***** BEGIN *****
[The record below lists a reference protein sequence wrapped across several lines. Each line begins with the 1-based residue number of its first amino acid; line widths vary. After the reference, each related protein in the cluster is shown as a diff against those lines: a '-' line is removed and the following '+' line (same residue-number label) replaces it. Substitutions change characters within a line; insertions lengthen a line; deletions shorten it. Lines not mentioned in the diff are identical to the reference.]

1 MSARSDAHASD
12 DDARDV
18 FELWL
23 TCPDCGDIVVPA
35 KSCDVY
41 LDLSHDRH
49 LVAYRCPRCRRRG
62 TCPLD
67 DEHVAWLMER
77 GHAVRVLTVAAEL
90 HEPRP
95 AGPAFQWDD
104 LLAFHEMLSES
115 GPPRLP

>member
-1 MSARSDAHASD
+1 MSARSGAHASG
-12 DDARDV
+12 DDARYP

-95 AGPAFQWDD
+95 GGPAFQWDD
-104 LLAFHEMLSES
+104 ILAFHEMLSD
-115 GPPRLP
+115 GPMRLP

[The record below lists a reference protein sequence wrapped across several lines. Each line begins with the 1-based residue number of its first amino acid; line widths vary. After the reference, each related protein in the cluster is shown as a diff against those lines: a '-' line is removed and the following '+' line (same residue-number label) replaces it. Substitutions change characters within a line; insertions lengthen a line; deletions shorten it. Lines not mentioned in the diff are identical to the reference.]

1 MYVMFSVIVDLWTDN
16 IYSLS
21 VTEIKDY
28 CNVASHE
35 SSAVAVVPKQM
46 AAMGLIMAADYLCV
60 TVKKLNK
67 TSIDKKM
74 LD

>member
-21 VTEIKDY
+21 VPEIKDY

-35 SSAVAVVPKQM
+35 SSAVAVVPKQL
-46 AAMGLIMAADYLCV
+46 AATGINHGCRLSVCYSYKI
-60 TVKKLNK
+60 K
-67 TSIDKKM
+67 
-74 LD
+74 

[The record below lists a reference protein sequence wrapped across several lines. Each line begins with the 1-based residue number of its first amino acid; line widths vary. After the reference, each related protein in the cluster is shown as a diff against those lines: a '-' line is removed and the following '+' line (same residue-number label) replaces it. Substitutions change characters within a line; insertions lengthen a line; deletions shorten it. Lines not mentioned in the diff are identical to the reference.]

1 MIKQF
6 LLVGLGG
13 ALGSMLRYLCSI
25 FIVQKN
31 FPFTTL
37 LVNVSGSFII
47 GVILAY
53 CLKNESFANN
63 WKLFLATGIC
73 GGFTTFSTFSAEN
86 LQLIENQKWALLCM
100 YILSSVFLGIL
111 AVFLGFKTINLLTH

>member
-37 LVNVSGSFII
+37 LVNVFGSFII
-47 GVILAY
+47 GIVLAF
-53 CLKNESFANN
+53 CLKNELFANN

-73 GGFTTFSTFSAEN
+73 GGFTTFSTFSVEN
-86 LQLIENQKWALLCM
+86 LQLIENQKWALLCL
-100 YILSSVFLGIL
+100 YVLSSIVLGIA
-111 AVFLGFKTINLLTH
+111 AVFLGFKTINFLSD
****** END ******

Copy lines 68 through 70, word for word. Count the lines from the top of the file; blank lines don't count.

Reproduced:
+47 GIVLAF
-53 CLKNESFANN
+53 CLKNELFANN